I had not tried SV beef filets until the past week because I've been so happy with my grilling. But I seasoned two filets and then SV'd for 60 minutes at 140, then seared both sides in a skillet w olive oil, slab of butter. And garlic. Omg, Never had a better filet in my life.
And In regards to earlier question about satisfying one guest that likes well done steak, I would think you could remove that one filet and grill it for an additional few minutes and bring it up to the proper temp using a thermapen.
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Tim H
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3 years ago

Cooked a 7 lb. boneless prime rib roast sous vide for Christmas eve dinner at 140°F for 11 hours, and was very happy with the results (used sous vide mainly to free up oven space). Seared it on the grill. My family generally like beef medium, and it was perfect for them while remaining incredibly tender and moist.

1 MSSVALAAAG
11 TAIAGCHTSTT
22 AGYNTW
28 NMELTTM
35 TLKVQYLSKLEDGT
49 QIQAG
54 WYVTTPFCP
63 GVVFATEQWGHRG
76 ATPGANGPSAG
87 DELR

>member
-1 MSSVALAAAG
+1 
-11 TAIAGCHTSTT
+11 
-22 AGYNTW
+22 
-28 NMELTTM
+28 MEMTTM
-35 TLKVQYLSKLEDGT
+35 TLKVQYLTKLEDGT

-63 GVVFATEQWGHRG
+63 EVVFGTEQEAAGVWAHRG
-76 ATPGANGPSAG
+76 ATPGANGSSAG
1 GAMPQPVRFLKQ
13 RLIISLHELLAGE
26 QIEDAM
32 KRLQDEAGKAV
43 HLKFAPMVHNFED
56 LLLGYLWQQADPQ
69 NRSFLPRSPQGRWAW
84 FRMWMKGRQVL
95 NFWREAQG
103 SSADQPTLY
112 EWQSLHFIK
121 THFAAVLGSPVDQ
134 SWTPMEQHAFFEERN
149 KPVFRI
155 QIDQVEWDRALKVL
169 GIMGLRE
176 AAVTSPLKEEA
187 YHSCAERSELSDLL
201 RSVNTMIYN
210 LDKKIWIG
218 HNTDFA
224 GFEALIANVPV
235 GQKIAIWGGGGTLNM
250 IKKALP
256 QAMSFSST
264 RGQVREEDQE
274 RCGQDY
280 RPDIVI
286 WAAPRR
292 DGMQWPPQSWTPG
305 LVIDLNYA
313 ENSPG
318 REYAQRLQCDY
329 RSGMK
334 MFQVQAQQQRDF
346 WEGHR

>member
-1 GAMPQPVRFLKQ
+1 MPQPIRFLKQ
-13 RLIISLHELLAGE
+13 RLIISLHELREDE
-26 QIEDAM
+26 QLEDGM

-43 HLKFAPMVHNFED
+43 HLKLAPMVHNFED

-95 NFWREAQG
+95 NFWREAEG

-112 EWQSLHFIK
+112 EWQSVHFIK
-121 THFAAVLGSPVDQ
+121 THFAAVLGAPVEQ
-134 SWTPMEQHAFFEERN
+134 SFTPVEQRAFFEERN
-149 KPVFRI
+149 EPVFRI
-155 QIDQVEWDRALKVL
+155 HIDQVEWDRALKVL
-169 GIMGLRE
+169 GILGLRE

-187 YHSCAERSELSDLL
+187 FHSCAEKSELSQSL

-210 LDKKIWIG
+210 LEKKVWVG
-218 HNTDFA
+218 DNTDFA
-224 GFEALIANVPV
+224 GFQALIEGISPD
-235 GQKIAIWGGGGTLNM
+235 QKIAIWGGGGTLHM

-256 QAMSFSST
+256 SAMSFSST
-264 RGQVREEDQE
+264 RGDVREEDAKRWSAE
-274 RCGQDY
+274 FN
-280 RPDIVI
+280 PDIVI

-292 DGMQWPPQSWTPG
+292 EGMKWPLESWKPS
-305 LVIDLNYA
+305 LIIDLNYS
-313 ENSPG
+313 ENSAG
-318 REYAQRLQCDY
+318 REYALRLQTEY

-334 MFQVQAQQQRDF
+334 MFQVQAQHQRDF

One minor issue was that the meat was just beginning to get a slight chalky texture, barely noticeable, but I suspect it would have been better to cook it a shorter time, maybe 8 hours. Still a great success, and I'll probably do it again for family events. So nice to have the oven free all day for other things.

Technique borrowed from Dave Cheung on youtube.

Made a quick gravy too, but the best condiment was this horseradish cream sauce. Easy and awesome.
There is nothing either good or bad but gravy makes it so. - Kevin Hearne